Little did I know some years ago when I discovered a Rotary rose called ‘Sunrise’ in Butchart Gardens on Victoria Island near Vancouver, Canada, that my curiosity about and research would inspire me to enter our retiring President’s ‘new ideas’ competition for a project to re-promote Rotary post-pandemic.
The Rotary rose was bred by a Gareth Fryer and launched in 2004 to commemorate the centenary of Rotary International. It also honoured his father Frank Fryer’s Paul Harris Fellowship Award to mark his 50 years’ Rotary membership with the Knutsford Rotary in Cheshire.
Rotary Rose ‘Sunrise’ is registered with the British Rose Breeders’ Association as ‘Fryglitzy’. It is a bushy hybrid tea with shiny dark green leaves and pink tinged golden yellow blooms.
The Rotary rose was bred by a Gareth Fryer and launched in 2004 to commemorate the centenary of Rotary International.”
My letter published in the August/September edition of Rotary magazine enquired of Rotarians if they had any knowledge of ‘our’ rose; it drew not a single response.
However, my other enquiries led to direct contact with Gareth Fryer who was very supportive of a revitalisation project. He told me that the only authorised wholesaler/grower was actually not far from me in Norfolk who may be ceasing to propagate further stock this season.
I won the competition by suggesting that we re-promote ‘Sunrise’ to mark the new dawn and ‘new normal’ as Rotary, Great Britain & Ireland and the world recovers from the COVID-19 pandemic.
Having established ‘Sunrise’ was still in existence, but likely to be withdrawn soon, I formed a small committee.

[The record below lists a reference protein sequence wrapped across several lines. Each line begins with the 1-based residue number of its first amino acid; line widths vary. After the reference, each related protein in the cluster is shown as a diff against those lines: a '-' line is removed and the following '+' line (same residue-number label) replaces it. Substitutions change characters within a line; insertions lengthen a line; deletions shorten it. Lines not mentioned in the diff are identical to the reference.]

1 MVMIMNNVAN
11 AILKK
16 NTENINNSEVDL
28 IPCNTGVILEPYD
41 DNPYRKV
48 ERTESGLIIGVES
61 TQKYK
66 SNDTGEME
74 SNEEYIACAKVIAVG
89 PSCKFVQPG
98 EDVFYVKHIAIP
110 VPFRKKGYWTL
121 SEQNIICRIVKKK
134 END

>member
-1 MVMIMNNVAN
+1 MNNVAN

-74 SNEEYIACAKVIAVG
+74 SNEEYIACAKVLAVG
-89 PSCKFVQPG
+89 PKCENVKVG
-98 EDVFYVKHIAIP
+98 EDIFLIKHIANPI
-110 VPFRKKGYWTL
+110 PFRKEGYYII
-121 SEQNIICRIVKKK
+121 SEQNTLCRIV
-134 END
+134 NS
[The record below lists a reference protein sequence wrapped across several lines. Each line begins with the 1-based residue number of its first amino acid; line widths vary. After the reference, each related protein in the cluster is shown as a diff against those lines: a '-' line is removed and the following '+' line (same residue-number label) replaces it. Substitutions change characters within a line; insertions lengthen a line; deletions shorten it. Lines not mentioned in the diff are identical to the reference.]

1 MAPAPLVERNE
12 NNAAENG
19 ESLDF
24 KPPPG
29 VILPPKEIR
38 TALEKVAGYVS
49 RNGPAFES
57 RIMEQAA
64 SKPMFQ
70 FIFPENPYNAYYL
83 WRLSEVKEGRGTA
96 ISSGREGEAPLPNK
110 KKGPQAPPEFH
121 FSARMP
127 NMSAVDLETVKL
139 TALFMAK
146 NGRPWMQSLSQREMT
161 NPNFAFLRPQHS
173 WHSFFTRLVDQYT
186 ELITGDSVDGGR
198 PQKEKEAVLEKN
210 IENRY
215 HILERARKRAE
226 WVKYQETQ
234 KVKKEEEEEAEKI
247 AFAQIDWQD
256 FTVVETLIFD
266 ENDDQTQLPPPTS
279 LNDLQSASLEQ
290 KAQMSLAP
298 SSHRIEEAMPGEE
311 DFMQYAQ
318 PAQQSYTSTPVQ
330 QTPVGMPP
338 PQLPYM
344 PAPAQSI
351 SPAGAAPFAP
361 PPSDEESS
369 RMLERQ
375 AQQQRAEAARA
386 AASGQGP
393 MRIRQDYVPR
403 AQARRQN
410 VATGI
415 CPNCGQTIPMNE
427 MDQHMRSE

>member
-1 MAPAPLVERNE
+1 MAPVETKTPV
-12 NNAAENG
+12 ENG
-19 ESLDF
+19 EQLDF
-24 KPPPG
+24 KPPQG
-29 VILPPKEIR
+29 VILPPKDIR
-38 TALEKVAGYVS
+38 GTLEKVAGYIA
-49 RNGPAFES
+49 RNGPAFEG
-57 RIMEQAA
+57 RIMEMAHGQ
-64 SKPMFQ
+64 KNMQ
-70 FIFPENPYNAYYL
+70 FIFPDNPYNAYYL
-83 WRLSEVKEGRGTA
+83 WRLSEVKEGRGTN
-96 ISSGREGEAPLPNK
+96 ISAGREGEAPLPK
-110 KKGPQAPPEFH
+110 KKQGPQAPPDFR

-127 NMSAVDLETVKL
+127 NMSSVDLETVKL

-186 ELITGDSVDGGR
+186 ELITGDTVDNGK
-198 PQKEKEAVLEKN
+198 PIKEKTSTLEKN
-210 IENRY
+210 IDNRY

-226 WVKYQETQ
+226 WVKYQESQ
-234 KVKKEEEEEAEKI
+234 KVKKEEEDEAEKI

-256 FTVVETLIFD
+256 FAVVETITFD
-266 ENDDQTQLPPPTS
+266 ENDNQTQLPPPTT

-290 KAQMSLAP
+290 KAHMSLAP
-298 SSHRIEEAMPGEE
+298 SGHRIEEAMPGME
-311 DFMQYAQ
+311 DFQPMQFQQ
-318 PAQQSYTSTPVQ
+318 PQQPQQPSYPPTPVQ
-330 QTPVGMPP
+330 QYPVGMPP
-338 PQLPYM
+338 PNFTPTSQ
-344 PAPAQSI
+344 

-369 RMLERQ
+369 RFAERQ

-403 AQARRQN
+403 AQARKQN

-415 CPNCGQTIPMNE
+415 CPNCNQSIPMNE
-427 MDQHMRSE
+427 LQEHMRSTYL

We contacted Peter Beales Roses, a prestigious rose retailer just a few miles from Watton, to ask if they would act as our retail agent and agree to a £1 per sale donation for The Rotary Foundation.
I won the competition by suggesting that we re-promote ‘Sunrise’ to mark the new dawn and ‘new normal’ as Rotary, Great Britain & Ireland and the world recovers from the COVID-19 pandemic.”
This had been the agreement between Fryers Garden Centre, Knutsford, and Knutsford Rotary Club 16 years ago.
Beales kindly agreed and they have immediately set about acquiring the remaining stock of sale-ready ‘Sunrises’ from the wholesaler.
They had just 13 specimens which were quickly snapped up by our club members.
Beales have placed an order for 100 ’Sunrises’ for propagation and delivery in the spring of 2021.
At this stage, we had taken orders for another 27 ‘Sunrises’ from our club members and from three other clubs in our District.
We have decided run a trial sales campaign initially within our District, before rolling it out to Rotarians in all Great Britain & Ireland Districts.
Obviously, with limits on propagation rates and weather dependent delivery windows it will be some time before we can make the rose readily available to all and sundry – but then it’s going to be a long time before the COVID-19 pandemic can be truly said to be over.
To express an interest or make a reservation, please email: firstname.lastname@example.org for an application form.
Clubs operating Zoom meetings are welcome to ask me to join one to explain the revitalisation Rotary’s very own Rose called ‘Sunrise’.